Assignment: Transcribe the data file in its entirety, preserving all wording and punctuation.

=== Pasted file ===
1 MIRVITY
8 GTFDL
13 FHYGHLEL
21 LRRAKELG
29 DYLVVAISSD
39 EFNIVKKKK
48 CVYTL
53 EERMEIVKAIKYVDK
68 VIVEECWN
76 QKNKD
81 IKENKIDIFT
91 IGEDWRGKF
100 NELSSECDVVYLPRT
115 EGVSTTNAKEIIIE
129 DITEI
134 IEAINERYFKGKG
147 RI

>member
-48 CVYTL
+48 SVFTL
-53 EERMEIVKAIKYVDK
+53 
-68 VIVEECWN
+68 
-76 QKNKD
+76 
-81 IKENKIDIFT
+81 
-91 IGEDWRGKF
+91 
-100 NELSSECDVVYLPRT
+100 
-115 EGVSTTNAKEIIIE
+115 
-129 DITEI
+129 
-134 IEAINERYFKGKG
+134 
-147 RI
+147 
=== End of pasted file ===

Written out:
1 MIRVITY
8 GTFDL
13 FHYGHLEL
21 LRRAKELG
29 DYLVVAISSD
39 EFNIVKKKK
48 CVYTL
53 EERMEIVKAIKYVDK
68 VIVEECWN
76 QKNKD
81 IKENKIDIFT
91 IGEDWRGKF
100 NELSSECDVVYLPRT
115 EGVSTTNAKEIIIE
129 DITEI
134 IEAINERYFKGKG
147 RI

>member
-48 CVYTL
+48 SVFTL
-53 EERMEIVKAIKYVDK
+53 
-68 VIVEECWN
+68 
-76 QKNKD
+76 
-81 IKENKIDIFT
+81 
-91 IGEDWRGKF
+91 
-100 NELSSECDVVYLPRT
+100 
-115 EGVSTTNAKEIIIE
+115 
-129 DITEI
+129 
-134 IEAINERYFKGKG
+134 
-147 RI
+147 